With Wayne Rooney and Daniel Sturridge unavailable for England’s upcoming World Cup qualifiers, Rickie Lambert has been selected to lead the line for the Three Lions in tonight’s clash with Moldova. The Southampton forward’s inclusion is an outstanding achievement for the striker personally, but also exposes the lack of options that Roy Hosgson has at his disposal in attack.
Firstly, it should be clarified that this article is in no way a slight against Lambert – he is fully worthy of his place in the England set-up. The 31-year-old targetman has forged a career of consistently hitting the back of the net in the lower leagues and proved himself as good enough to feature in the Premier League last term with an impressive return of 15 goals in his debut campaign in the top flight for Southampton.
With Jermain Defoe not first choice at Tottenham, Hodgson has selected the correct partner for Danny Welbeck in the game against Moldova. Lambert’s fairy tale story should be an inspiration to fellow professionals and young aspiring footballers that with hard work and consistent performances, there is reward at the end of the tunnel.
However, with a World Cup less than 12 months away, the selection of a competitive international fixture debutant at the age of 31 in the qualifier is not a positive move. New FA chairman Greg Dyke has been full of promising comments over the future of English football, but there needs to be considerable changes in the structure of the domestic game for his thoughts to come to anywhere close to fruition.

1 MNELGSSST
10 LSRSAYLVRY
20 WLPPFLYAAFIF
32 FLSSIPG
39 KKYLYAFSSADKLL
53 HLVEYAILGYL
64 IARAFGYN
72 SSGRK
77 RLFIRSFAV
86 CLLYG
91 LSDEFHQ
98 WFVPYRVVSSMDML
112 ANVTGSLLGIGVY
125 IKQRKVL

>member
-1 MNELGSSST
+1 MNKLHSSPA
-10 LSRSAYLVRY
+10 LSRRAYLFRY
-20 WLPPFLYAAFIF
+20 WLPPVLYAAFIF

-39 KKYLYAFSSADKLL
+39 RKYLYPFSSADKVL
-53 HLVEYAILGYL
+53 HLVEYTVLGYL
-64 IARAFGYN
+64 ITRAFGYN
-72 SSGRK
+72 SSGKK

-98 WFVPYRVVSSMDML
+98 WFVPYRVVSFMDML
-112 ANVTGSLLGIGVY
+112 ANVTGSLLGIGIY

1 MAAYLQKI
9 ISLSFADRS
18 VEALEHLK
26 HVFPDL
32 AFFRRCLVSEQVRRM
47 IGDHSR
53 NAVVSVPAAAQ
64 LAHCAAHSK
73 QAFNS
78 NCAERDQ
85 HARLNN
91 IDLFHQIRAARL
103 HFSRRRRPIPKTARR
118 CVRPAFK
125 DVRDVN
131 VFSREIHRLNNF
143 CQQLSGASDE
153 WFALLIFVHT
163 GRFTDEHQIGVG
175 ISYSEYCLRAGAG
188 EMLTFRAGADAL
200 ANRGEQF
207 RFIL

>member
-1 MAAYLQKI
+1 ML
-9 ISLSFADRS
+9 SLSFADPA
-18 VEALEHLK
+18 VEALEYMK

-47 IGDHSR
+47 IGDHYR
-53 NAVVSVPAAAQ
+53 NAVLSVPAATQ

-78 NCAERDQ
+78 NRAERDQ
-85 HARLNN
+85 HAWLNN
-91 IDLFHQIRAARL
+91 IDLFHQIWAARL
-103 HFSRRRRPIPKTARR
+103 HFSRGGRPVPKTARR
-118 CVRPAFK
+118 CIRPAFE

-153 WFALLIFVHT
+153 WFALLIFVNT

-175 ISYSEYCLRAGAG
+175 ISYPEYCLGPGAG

In the ever-increasing competitive nature of the Premier League, the number of English forwards available for Hodgson to select from is extremely limited. With all 20 clubs in the division looking for forwards to fire them to success, the trend of looking overseas has become much more prevalent in recent seasons.
Realistically, Hodgson’s only options in attack for the World Cup, should England qualify, will be Rooney, Welbeck, Sturridge, Defoe, Lambert and Andy Carroll. There are a handful of other English forwards competing for a starting berth in the lower echelons of the division, but the chance of a new attacking star being unearthed this season seems minimal.
Of these six, the first three fight for a place in top-eight sides, Defoe will most likely be bench-warming for the bulk of the campaign at White Hart Lane and Lambert has very little experience at that level, and will be 32 come the time the tournament starts. Carroll has been forced to leave Liverpool to get first-team football at West Ham.
These striking options are limited in comparison to some of the other leading nations in the hunt for the World Cup latter stages. As has happened at the moment, injury or unavailability of one or two attackers leaves England’s forward line looking ordinary by international standards.
If Dyke is serious about England competing to win major tournaments in the next decade, wholesale changes need to be made in the Premier League. There needs to be a quota system introduced to allow more playing time for home-grown talent. The problem is that this would limit the amount of foreign stars coming to English shores and potentially drop the standard of the domestic league - but it would improve the national team. At the moment the Premier League has priority.
image: © geetarchurchy